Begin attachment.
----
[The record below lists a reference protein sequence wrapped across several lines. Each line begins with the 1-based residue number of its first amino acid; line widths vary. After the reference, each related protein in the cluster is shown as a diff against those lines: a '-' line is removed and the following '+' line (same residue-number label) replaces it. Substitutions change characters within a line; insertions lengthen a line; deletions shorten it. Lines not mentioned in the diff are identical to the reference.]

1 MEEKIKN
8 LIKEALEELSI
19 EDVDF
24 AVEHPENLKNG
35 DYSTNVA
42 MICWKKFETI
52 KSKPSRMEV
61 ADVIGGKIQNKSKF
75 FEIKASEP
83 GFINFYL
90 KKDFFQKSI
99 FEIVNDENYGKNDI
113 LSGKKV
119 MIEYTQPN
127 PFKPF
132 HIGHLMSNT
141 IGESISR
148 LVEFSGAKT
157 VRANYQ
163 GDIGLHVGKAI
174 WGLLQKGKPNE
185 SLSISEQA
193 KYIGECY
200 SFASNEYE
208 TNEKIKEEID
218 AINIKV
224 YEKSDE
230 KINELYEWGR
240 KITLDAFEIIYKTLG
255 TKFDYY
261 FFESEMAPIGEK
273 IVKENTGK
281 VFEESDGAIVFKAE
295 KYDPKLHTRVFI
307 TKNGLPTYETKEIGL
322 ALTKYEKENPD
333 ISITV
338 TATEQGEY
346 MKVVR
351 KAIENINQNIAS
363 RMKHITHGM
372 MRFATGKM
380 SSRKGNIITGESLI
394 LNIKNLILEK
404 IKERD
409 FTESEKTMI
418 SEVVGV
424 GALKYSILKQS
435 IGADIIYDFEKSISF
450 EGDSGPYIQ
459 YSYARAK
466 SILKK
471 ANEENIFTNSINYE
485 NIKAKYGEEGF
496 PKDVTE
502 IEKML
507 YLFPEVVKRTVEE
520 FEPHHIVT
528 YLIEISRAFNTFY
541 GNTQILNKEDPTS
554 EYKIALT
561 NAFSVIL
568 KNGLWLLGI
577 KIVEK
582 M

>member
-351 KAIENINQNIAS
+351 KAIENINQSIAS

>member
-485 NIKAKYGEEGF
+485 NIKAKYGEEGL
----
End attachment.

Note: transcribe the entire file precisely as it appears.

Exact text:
[The record below lists a reference protein sequence wrapped across several lines. Each line begins with the 1-based residue number of its first amino acid; line widths vary. After the reference, each related protein in the cluster is shown as a diff against those lines: a '-' line is removed and the following '+' line (same residue-number label) replaces it. Substitutions change characters within a line; insertions lengthen a line; deletions shorten it. Lines not mentioned in the diff are identical to the reference.]

1 MEEKIKN
8 LIKEALEELSI
19 EDVDF
24 AVEHPENLKNG
35 DYSTNVA
42 MICWKKFETI
52 KSKPSRMEV
61 ADVIGGKIQNKSKF
75 FEIKASEP
83 GFINFYL
90 KKDFFQKSI
99 FEIVNDENYGKNDI
113 LSGKKV
119 MIEYTQPN
127 PFKPF
132 HIGHLMSNT
141 IGESISR
148 LVEFSGAKT
157 VRANYQ
163 GDIGLHVGKAI
174 WGLLQKGKPNE
185 SLSISEQA
193 KYIGECY
200 SFASNEYE
208 TNEKIKEEID
218 AINIKV
224 YEKSDE
230 KINELYEWGR
240 KITLDAFEIIYKTLG
255 TKFDYY
261 FFESEMAPIGEK
273 IVKENTGK
281 VFEESDGAIVFKAE
295 KYDPKLHTRVFI
307 TKNGLPTYETKEIGL
322 ALTKYEKENPD
333 ISITV
338 TATEQGEY
346 MKVVR
351 KAIENINQNIAS
363 RMKHITHGM
372 MRFATGKM
380 SSRKGNIITGESLI
394 LNIKNLILEK
404 IKERD
409 FTESEKTMI
418 SEVVGV
424 GALKYSILKQS
435 IGADIIYDFEKSISF
450 EGDSGPYIQ
459 YSYARAK
466 SILKK
471 ANEENIFTNSINYE
485 NIKAKYGEEGF
496 PKDVTE
502 IEKML
507 YLFPEVVKRTVEE
520 FEPHHIVT
528 YLIEISRAFNTFY
541 GNTQILNKEDPTS
554 EYKIALT
561 NAFSVIL
568 KNGLWLLGI
577 KIVEK
582 M

>member
-351 KAIENINQNIAS
+351 KAIENINQSIAS

>member
-485 NIKAKYGEEGF
+485 NIKAKYGEEGL